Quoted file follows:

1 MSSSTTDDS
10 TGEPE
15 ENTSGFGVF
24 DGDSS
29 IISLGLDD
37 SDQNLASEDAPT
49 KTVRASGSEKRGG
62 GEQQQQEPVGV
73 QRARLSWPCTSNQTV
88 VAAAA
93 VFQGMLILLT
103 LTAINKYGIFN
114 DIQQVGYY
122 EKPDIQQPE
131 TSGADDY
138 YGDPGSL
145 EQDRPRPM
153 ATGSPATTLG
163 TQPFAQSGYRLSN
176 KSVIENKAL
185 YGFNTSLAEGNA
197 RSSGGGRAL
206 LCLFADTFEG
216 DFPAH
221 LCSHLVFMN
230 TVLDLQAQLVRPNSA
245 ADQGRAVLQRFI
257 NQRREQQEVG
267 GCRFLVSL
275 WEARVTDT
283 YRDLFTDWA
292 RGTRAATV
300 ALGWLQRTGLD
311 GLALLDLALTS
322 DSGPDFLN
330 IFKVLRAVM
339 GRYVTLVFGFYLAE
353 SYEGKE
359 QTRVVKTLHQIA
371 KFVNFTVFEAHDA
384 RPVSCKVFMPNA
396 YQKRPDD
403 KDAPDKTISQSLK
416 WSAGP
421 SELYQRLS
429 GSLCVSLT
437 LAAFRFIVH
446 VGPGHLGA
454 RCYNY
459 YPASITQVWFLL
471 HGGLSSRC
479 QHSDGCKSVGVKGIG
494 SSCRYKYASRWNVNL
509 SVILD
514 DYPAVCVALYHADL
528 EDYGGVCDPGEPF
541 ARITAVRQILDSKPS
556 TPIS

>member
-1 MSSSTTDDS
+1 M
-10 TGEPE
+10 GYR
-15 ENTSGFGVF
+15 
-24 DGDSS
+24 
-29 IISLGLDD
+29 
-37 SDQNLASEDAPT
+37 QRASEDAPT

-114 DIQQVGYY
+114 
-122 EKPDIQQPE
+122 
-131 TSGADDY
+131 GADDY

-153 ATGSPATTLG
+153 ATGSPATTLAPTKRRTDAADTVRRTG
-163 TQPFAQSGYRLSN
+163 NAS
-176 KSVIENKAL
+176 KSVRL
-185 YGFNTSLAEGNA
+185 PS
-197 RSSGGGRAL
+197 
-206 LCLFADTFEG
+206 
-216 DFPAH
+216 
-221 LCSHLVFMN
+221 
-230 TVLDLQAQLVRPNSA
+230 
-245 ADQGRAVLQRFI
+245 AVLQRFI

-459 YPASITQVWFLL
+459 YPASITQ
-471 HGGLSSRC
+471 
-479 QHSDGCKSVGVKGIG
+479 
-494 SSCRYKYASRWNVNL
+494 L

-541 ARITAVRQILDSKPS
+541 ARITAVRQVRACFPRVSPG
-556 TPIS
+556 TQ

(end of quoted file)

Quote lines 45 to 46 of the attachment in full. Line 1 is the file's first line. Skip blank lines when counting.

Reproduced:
421 SELYQRLS
429 GSLCVSLT